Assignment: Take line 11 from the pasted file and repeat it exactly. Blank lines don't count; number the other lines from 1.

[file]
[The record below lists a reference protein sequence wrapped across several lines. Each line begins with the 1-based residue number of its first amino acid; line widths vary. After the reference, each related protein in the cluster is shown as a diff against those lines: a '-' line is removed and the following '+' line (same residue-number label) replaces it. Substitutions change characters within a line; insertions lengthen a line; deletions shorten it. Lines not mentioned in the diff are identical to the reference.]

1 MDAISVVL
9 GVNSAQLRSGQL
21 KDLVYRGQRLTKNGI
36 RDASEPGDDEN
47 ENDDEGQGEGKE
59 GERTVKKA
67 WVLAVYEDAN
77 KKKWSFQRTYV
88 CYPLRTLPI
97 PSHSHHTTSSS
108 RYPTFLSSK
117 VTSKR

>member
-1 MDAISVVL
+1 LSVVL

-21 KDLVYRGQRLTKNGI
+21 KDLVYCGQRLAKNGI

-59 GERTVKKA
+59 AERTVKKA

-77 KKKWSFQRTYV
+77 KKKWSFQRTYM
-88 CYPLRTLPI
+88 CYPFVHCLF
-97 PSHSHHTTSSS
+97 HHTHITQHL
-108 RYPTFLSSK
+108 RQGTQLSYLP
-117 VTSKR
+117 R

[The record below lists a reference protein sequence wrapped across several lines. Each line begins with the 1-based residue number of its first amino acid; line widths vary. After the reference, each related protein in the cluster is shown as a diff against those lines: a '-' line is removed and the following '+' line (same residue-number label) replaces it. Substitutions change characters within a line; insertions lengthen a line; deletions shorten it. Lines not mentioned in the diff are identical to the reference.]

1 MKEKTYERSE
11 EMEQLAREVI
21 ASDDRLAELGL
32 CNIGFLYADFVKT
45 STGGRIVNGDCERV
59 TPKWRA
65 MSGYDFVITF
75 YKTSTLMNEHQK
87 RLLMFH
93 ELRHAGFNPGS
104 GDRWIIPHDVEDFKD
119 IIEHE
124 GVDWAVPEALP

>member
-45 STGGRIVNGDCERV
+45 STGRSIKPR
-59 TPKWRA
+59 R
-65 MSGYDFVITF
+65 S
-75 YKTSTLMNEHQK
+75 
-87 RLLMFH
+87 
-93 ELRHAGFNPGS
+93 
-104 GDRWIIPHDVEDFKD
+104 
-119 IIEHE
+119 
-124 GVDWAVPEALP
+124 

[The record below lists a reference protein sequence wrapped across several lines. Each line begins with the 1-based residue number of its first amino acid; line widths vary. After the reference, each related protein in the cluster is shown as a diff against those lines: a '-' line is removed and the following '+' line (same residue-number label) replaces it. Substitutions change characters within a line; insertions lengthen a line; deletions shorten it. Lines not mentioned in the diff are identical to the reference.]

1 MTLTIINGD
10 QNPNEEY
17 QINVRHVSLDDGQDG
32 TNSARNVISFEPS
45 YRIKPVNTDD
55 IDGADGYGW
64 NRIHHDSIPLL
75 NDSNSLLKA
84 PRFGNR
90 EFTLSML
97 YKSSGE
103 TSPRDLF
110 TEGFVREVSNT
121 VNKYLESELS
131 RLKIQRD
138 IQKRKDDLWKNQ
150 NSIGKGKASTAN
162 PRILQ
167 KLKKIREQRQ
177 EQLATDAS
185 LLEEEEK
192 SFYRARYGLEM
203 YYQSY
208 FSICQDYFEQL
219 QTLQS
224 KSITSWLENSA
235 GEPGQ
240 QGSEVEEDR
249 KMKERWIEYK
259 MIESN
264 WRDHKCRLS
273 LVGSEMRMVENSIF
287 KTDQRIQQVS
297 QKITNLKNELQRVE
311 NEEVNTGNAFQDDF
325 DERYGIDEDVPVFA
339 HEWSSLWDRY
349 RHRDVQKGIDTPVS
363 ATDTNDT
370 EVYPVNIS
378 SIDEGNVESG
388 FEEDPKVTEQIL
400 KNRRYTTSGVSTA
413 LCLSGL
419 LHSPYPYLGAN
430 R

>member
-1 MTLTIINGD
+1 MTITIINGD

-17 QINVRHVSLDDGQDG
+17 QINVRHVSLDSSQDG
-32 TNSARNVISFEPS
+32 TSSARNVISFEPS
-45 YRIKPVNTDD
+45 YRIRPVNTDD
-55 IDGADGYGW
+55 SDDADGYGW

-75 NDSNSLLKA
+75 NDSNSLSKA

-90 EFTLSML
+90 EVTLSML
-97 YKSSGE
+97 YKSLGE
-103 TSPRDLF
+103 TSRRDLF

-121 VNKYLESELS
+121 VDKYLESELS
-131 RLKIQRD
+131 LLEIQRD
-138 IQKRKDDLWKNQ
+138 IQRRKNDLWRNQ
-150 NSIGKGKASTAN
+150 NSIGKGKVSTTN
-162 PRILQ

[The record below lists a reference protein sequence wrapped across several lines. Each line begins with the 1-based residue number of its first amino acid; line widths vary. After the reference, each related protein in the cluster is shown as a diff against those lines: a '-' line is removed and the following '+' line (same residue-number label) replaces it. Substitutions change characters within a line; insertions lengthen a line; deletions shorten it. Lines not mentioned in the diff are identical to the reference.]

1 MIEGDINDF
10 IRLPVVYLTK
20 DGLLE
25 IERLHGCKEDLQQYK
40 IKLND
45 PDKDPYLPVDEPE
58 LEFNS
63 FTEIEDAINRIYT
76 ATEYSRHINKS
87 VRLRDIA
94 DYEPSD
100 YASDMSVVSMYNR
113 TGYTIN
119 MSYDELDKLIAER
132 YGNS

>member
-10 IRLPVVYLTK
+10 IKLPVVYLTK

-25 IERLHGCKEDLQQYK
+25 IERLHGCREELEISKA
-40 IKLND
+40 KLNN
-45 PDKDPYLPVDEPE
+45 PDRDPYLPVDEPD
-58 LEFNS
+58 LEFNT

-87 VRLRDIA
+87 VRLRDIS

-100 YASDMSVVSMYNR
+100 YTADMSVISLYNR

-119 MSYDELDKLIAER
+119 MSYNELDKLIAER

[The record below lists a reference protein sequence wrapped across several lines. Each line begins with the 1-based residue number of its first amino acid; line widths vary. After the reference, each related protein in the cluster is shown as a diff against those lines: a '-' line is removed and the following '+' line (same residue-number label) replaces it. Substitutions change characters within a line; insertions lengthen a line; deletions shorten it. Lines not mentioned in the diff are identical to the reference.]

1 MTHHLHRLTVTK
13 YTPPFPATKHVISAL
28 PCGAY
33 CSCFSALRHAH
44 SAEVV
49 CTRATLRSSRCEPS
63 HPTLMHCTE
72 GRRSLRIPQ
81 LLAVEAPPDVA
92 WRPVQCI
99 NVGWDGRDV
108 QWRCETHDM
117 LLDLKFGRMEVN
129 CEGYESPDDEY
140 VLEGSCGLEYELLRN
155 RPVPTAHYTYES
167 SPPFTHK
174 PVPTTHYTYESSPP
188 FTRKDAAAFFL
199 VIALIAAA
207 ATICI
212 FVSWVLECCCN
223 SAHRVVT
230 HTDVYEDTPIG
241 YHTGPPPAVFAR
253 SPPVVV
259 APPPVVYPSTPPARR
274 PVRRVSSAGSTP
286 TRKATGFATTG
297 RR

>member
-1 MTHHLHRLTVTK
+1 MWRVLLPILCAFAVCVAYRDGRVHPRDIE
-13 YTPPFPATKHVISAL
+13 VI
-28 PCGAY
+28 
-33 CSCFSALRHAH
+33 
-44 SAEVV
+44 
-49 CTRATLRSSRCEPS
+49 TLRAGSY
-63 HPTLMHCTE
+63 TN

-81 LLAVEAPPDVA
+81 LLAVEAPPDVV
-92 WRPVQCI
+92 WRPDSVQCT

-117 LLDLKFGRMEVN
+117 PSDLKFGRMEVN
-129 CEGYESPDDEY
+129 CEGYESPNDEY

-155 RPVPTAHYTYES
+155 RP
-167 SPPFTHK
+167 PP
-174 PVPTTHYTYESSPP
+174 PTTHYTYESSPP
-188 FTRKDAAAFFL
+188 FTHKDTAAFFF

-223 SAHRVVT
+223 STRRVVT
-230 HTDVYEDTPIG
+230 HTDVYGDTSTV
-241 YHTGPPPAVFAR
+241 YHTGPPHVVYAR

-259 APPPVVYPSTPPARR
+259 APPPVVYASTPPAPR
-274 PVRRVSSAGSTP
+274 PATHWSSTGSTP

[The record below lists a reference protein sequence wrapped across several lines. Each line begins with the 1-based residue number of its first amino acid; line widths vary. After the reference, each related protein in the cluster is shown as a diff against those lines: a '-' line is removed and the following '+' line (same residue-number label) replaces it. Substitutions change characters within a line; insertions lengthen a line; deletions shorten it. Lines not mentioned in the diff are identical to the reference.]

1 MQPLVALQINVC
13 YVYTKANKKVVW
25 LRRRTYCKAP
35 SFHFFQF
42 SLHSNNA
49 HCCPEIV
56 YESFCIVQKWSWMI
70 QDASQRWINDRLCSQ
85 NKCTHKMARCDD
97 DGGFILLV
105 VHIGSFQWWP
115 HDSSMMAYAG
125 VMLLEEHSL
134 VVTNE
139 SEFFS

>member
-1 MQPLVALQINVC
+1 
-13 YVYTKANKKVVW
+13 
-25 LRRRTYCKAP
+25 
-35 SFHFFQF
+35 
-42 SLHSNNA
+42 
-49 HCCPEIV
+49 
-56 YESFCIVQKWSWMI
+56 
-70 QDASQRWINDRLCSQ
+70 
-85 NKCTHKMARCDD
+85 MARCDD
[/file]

97 PSHSHHTTSSS